The use of kinesiotape in young children demands research and clear data collection from those of us who are using it in practice.

    Do you use kinesiotape in your practice?
  • What techniques do you use or what do you find beneficial or useless about it?
  • How are you collecting data to determine its effectiveness?

References

  1.  Morris D, Jones D, Ryan H, Ryan CG. (2012). The clinical effects of Kinesio(®) Tex taping: A systematic review. Physiotherapy Theory and  Practice, 259-270.
  2. Ohman A. The immediate effect of kinesiology taping on muscular imbalance for infants with congenital muscular torticollis. Physical Medicine and Rehabilitation, 4:504-508.
  3. ŞŞimşşek TT, Türkücüoğğlu B, Çokal N, Üstünbaşş G, and ŞŞimşşek İE. (2011). The effects of Kinesio® taping on sitting posture, functional independence and gross motor function in children with cerebral palsy. Disability and Rehabilitation, 33 : 2058-2063.
  4. Mazzone SSerafini AIosa MAliberti MNGobbetti TPaolucci SMorelli D. (2011). Functional taping applied to upper limb of children with hemiplegic cerebral palsy: a pilot study, 42(6):249-53.
  5. Footer CB. (2006). The effects of therapeutic taping on gross motor function in children with cerebral palsy. Pediatric Physical Therapy, 18: 245-52.

 

– Erin Wentzell

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Tummy Time: It’s More Than Just a Place

Early Childhood Interventions February 24, 2014

We have all said it and written it a million times:  Your baby needs Tummy Time every day!  But do we ever take the time to explain what that means or why it’s important?  Maybe if we took the time to explain to caregivers the benefits of Tummy Time, they would understand the need to create opportunities to promote Tummy Time.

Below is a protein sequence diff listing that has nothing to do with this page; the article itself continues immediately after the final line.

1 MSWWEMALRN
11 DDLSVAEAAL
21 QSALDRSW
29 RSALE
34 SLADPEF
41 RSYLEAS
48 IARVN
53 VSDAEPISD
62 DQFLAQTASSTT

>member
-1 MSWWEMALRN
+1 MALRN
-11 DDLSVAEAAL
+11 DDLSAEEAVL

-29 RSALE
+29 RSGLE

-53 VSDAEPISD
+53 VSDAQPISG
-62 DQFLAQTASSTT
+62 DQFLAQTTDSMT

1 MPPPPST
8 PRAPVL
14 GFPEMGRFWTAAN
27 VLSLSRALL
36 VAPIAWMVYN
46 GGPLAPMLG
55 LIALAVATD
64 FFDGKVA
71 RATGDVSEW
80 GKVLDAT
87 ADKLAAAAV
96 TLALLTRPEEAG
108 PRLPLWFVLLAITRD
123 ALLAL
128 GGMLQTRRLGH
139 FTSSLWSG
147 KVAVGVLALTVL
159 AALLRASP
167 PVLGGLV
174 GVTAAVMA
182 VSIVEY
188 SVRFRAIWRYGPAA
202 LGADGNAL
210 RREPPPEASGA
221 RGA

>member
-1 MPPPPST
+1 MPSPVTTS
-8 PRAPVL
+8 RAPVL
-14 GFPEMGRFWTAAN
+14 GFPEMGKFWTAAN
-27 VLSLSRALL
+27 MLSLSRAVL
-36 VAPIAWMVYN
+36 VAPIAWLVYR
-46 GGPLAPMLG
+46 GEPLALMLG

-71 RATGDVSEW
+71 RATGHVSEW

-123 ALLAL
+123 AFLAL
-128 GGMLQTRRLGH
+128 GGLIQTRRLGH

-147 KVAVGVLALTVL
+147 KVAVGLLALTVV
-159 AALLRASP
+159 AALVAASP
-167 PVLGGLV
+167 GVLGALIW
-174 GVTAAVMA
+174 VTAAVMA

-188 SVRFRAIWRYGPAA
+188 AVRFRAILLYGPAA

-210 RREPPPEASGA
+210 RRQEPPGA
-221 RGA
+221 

What are the benefits of Tummy Time and what are the essential suggestions we should be giving caregivers to promote the use of Tummy Time, throughout the day?

Tummy Time can be more than just a position, it can be an activity to engage with a child and develop necessary strength and developmental skills.  When Tummy Time incorporates active play it gives parents the opportunity to work on head control, eye contact, shoulder girdle strength, vocalizations, engagement, and social interaction.  Playing while on the tummy develops initial upper extremity weight shifting skills, strength of the upper back and trunk muscles, postural control, and   proprioception.  It also helps the baby to dissociate his head from his trunk and use the muscles around his eyes.  Although initially Tummy Time is a passive position, we must encourage caregivers to actively engage with the infant. Suggest to the caregiver to sing songs while the child is laying on their chest in the morning in bed or play peek-a-boo with a blanket on the floor or knock over cups or any other fun age-appropriate activity that engages the child while on their tummy.

closeup image of Asian baby on blanket


Check out these sites for more ideas about Tummy Time. Remember to personalize these guidelines to include active play games for the caregiver and the child.

Erin Wentzell PT, DPT, PCS